Parenting and Social Media

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Are you old enough to remember "brag books?" They were miniature photo albums in common use in the 1970s and 1980s. Parents and grandparents would pull them out at the slightest provocation (or sometimes none at all) to display pictures of their little darlings to friends or acquaintances.

"Brag books" have all but disappeared, of course, due to social media. Any and all photos, videos, and anecdotes can be broadcast to everyone you know (and some you don't) with the click of a button. But just as indiscriminate social media use can have a negative impact on your divorce, it can also cause problems for you both with your children, and with their other parent.

Unlike their parents, who lived largely unrecorded childhoods, today's kids may have their every exploit documented online. But just because you can do something as a parent doesn't mean that you should. Let's talk about how your choices affect your kids—and your custody.

Protecting Your Children's Privacy on Social Media

There are a number of potential dangers to your children from images you post. The first is that someone dangerous, either known or unknown to you, could identify, locate, and target your child. You might be careful never to post your address online, but there are other ways predators can find your child. One is fairly low-tech: post a picture of your little girl in her purple "Hillside Eagles" soccer t-shirt, and a predator may be able to gather enough clues determine where she goes to school, and where and when she practices.

Even more frightening is GPS tagging, which many parents are unaware of. Through this technology, others can identify where and when a picture was taken and uploaded. Theoretically, the picture of your adorable toddler splashing in your backyard pool could disclose your (and your child's) home address to a complete stranger. Fortunately, there's a simple fix: you can disable the GPS on your device while taking and uploading pictures.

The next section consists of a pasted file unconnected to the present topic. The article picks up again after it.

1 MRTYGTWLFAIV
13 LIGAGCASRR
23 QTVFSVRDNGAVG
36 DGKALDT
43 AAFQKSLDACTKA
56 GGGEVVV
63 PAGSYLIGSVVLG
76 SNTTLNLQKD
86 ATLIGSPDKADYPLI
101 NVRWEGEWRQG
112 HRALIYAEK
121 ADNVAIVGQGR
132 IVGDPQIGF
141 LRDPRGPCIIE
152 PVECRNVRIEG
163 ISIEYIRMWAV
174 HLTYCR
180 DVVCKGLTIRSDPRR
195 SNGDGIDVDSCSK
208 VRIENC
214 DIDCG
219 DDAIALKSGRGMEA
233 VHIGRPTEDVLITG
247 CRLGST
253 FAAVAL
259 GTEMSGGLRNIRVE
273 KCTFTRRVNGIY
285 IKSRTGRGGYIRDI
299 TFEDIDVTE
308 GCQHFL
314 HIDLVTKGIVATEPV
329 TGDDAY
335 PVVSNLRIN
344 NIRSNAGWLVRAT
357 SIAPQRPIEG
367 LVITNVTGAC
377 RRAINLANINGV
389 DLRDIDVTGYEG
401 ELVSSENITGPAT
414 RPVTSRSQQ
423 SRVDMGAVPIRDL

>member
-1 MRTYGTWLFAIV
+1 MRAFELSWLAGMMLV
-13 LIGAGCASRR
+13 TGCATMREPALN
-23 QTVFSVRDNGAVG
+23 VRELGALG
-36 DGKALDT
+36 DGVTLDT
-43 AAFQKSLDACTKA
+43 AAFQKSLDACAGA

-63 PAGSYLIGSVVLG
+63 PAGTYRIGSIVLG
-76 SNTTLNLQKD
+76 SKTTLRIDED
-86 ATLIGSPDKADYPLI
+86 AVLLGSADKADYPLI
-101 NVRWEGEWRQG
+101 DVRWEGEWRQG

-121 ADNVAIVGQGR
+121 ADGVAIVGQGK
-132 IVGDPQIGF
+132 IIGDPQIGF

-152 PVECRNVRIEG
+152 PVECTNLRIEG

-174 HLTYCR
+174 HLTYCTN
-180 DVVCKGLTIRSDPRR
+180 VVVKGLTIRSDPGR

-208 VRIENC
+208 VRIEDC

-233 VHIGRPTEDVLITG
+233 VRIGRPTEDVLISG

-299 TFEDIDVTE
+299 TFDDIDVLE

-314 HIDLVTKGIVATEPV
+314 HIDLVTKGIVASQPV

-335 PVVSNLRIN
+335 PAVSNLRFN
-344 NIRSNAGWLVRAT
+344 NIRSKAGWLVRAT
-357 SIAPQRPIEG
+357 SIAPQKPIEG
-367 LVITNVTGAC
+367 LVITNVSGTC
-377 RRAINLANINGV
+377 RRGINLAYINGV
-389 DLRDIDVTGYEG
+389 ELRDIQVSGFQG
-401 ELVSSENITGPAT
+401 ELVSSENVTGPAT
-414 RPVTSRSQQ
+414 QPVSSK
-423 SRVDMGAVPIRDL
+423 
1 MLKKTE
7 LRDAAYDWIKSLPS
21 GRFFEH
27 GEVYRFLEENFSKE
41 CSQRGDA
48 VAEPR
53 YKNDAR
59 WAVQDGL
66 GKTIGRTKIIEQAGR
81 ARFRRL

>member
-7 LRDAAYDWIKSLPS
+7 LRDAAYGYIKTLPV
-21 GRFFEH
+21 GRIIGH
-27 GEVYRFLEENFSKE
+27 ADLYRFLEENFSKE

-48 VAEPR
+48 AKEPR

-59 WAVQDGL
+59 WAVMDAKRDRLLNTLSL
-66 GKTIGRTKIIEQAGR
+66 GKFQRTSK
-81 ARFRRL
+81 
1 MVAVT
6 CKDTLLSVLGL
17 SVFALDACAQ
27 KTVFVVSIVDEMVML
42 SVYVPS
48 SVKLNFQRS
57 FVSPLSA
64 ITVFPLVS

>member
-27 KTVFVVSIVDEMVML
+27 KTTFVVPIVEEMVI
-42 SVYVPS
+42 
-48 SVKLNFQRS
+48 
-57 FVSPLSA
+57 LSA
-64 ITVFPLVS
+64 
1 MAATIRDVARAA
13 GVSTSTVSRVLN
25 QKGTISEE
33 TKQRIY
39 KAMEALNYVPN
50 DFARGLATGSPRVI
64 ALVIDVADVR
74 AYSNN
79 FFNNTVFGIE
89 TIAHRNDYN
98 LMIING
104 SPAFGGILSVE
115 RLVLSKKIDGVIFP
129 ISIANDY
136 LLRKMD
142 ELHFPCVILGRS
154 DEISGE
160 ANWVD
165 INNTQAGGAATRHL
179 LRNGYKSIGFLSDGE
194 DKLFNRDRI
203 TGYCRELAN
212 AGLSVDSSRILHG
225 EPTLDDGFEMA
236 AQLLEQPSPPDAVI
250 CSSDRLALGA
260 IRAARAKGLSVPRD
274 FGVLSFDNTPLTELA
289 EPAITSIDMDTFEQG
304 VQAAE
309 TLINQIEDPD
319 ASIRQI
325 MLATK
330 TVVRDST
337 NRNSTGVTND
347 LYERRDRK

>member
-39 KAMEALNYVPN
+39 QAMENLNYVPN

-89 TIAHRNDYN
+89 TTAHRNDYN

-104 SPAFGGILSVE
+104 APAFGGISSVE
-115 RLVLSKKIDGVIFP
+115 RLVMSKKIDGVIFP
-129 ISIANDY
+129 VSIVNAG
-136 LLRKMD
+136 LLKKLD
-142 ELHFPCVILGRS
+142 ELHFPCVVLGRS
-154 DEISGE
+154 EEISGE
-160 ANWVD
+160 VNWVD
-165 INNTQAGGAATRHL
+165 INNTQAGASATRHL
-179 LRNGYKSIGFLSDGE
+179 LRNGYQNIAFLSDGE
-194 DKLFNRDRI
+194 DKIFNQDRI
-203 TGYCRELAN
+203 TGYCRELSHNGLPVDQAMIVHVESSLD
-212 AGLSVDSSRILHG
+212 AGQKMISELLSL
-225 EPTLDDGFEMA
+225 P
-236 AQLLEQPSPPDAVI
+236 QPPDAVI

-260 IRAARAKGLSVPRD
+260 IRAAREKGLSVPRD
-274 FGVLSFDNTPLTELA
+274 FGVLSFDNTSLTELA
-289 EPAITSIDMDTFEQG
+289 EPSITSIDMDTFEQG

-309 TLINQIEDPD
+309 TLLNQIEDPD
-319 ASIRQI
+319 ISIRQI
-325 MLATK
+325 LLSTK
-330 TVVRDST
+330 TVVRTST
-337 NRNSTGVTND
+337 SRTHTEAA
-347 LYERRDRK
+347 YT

It's also possible that your child's image can be stolen and misappropriated. One mother of a child with Down Syndrome was furious to learn that her beloved daughter's image had been stolen and used for an ad for genetic testing. Being aware of your social media privacy settings can minimize the access of others to your photos.

There are also potential future dangers to your children from technology that is evolving, or hasn't even been developed yet. Constantly improving facial-recognition technology means that even if you're careful not to identify your child in a social media post, other pictures in which he is identified may connect him with that one. Be mindful of this when posting an embarrassing shot you'd prefer your child's future boss or spouse not see.

Social Media and Custody Issues

Your actions on social media can affect you and your child in another sense, too, by affecting your custody and parenting time. Social media posts are routinely gathered and used as evidence in custody cases. What does your social media say about your parenting? It need not be a press release about your nomination for Parent of the Year, but it shouldn't cast doubt on the effectiveness of your parenting, either.

Minnesota makes custody decisions based on the best interests of the child. There are many factors a court may consider in this determination, including a parent's physical, mental and chemical health and willingness to co-parent. If your Facebook profile shows pictures of you out partying on a regular basis, or features regular rants against your ex, a court is likely to view that evidence in an unfavorable light when it comes time to determine or modify custody. I had a case where the Facebook page was used as evidence showing the small child holding a bottle of beer at a backyard party. It was used to say that the parent was allowing the child to drink beer. While it may have been staged, it was viewed negatively.

Be careful not only of what you post on your own social media, but on others'. In addition, ask your friends not to post pictures of you and your children on their pages. You can control your privacy settings; you can't control theirs. If your spouse or your spouse's attorney can find it, they may be able to use it against you.

Take the time to learn more about the risks of your online activity for both you and your children. Contact us for a consultation, so that we can help you protect your children, their future, and your relationship with them.

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